The Physics of Sailing

The vessel moves because the sails catch part of the wind, send the energy down to the hull and push the vessel forward. We plan to explore the physics of sailing in detail by analyzing the forces that are exerted upon the vessel that make it move.

The Driving Force

This is caused by the wind flowing across the sail, mostly the main sail and the spinnaker. To make good use of this force, it is important to keep the sail at a small angle to the wind – this is why constant trimming is crucial for optimizing the driving force. The angle requires simple adjustments.

The forces around the mask are both the driving force and the sideways force. These two forces are vectors that sum up to the total force – the force that moves the boat. This movement occurs in the forward direction mostly, but should also move a bit sideways.


The Sideways Force

The sideways force is also generated by the wind when it does not hit the sail head on and pushes the vessel sideways. As the force that the wind presses into the sail does spread not only into the forward-direction (driving force), but partly also off the forward-direction, sideways forces are generated. The faster the boat is sailing, the smaller the sideways force. It becomes more apparent if the sail is pulled in too far. If you are sailing on upwind courses, you will always have to consider the effects of the sideways force – the drift off your steered course due to the sideways force is called leeway.

When the wind is coming from the side

It is easy to understand how Sails work when the Wind is coming from the back. When the Sails are let out, the Wind pushes them, driving the boat forward. If this is the case, then the Sailboat will move sideways if the Wind is coming from the side. But this can be avoided and the boat can move forward through the use of the Centerboard or Keel. It resists the sideways force, therefore preventing the Sailboat from moving sideways. Keep in mind that the Keel should be well-shaped to resist the sideways force.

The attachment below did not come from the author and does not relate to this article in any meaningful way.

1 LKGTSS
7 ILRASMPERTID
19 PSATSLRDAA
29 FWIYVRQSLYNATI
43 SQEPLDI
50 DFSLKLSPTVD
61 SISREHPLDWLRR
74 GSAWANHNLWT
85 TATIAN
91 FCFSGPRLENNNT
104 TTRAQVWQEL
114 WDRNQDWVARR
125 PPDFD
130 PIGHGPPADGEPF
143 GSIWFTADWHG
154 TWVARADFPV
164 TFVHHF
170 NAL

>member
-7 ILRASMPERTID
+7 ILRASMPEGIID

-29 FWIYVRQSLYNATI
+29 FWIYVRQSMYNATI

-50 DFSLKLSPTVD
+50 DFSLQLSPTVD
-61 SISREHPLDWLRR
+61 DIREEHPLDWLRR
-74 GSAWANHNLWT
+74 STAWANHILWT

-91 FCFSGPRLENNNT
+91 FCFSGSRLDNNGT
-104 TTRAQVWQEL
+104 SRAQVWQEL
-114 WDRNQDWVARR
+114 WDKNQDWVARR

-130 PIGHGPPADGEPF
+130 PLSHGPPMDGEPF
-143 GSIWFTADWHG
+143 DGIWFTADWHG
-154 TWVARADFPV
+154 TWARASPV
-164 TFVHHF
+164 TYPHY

external image sideways-force.gif

The Heeling Force The heeling force is the force of the wind that approaches the boat parallel to the direction of course. This causes the boat to tip sideways, and often the passengers must lean to the high side in order to keep the boat from capsizing.


This is one of the most dangerous forms of sailing, and it is important to know how to counteract heeling. Some of these procedures are listed below:
  • Raising the centerboard to increase leeway
  • Have a weighted keel if you know you may be experiencing the heeling force on a frequent basis.
  • The crew should move to the upwind side of the boat to balance the weight. This action is known as hiking.
  • Turn the boat upwind.
  • Loosen the sail so that wind can be "spilled out".
  • Reduce the sail area. This is known as "reefing".

Conclusion Now you should understand how the three forces we discussed above come into play – driving, sideways and heeling force. Every boat has a center of ffort, a spot at which all forces act. This spot is most likely somewhere in the mast. Note that lots of very large boats can sail faster than the wind; they use relative wind speeds (relative to the moving boat, that is) that occur when sailing at an angle to the wind. In that case, the friction between the hull and the water limits the speed of the boat.

That much about the theory of sailing. However, the more important part is the practice – once you have routine in your moves, twists and turns, you will notice that you won’t think a lot about vectors, forces and angles anymore.

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